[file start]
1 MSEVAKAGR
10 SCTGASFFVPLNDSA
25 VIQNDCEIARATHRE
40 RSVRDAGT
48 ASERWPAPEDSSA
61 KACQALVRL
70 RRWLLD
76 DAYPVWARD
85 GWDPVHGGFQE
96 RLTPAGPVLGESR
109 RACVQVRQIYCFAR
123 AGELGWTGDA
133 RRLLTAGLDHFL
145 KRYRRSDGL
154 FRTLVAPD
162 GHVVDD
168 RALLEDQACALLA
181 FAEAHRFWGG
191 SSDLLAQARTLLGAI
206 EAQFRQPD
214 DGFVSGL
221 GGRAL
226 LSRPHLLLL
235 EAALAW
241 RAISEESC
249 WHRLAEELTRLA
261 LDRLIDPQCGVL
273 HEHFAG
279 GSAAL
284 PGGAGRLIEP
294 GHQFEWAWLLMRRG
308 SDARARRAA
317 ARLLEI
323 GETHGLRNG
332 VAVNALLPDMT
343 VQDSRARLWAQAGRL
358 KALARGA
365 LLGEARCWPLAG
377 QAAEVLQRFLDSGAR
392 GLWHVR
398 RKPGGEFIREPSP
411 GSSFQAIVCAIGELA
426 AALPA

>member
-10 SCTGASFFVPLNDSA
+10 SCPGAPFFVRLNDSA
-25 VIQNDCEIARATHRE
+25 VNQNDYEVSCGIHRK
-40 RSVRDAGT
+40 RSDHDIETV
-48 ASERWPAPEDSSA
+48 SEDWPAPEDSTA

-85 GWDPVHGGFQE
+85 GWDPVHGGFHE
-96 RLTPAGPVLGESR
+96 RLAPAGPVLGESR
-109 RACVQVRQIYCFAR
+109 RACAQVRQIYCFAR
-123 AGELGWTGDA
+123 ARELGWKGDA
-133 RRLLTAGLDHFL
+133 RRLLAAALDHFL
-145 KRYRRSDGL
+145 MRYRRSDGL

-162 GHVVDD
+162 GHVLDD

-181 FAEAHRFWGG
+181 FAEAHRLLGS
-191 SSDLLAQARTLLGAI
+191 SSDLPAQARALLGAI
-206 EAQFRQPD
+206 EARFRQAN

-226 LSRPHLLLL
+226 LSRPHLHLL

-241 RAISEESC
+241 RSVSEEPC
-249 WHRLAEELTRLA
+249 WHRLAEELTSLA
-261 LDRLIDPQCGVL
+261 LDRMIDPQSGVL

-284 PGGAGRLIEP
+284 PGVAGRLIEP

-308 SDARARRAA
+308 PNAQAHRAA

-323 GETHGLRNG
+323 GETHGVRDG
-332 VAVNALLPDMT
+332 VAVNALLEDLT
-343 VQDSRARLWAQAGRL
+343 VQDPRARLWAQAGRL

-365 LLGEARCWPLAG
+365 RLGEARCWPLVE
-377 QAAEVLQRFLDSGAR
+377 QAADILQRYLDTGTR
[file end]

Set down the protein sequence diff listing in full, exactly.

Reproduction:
1 MSEVAKAGR
10 SCTGASFFVPLNDSA
25 VIQNDCEIARATHRE
40 RSVRDAGT
48 ASERWPAPEDSSA
61 KACQALVRL
70 RRWLLD
76 DAYPVWARD
85 GWDPVHGGFQE
96 RLTPAGPVLGESR
109 RACVQVRQIYCFAR
123 AGELGWTGDA
133 RRLLTAGLDHFL
145 KRYRRSDGL
154 FRTLVAPD
162 GHVVDD
168 RALLEDQACALLA
181 FAEAHRFWGG
191 SSDLLAQARTLLGAI
206 EAQFRQPD
214 DGFVSGL
221 GGRAL
226 LSRPHLLLL
235 EAALAW
241 RAISEESC
249 WHRLAEELTRLA
261 LDRLIDPQCGVL
273 HEHFAG
279 GSAAL
284 PGGAGRLIEP
294 GHQFEWAWLLMRRG
308 SDARARRAA
317 ARLLEI
323 GETHGLRNG
332 VAVNALLPDMT
343 VQDSRARLWAQAGRL
358 KALARGA
365 LLGEARCWPLAG
377 QAAEVLQRFLDSGAR
392 GLWHVR
398 RKPGGEFIREPSP
411 GSSFQAIVCAIGELA
426 AALPA

>member
-10 SCTGASFFVPLNDSA
+10 SCPGAPFFVRLNDSA
-25 VIQNDCEIARATHRE
+25 VNQNDYEVSCGIHRK
-40 RSVRDAGT
+40 RSDHDIETV
-48 ASERWPAPEDSSA
+48 SEDWPAPEDSTA

-85 GWDPVHGGFQE
+85 GWDPVHGGFHE
-96 RLTPAGPVLGESR
+96 RLAPAGPVLGESR
-109 RACVQVRQIYCFAR
+109 RACAQVRQIYCFAR
-123 AGELGWTGDA
+123 ARELGWKGDA
-133 RRLLTAGLDHFL
+133 RRLLAAALDHFL
-145 KRYRRSDGL
+145 MRYRRSDGL

-162 GHVVDD
+162 GHVLDD

-181 FAEAHRFWGG
+181 FAEAHRLLGS
-191 SSDLLAQARTLLGAI
+191 SSDLPAQARALLGAI
-206 EAQFRQPD
+206 EARFRQAN

-226 LSRPHLLLL
+226 LSRPHLHLL

-241 RAISEESC
+241 RSVSEEPC
-249 WHRLAEELTRLA
+249 WHRLAEELTSLA
-261 LDRLIDPQCGVL
+261 LDRMIDPQSGVL

-284 PGGAGRLIEP
+284 PGVAGRLIEP

-308 SDARARRAA
+308 PNAQAHRAA

-323 GETHGLRNG
+323 GETHGVRDG
-332 VAVNALLPDMT
+332 VAVNALLEDLT
-343 VQDSRARLWAQAGRL
+343 VQDPRARLWAQAGRL

-365 LLGEARCWPLAG
+365 RLGEARCWPLVE
-377 QAAEVLQRFLDSGAR
+377 QAADILQRYLDTGTR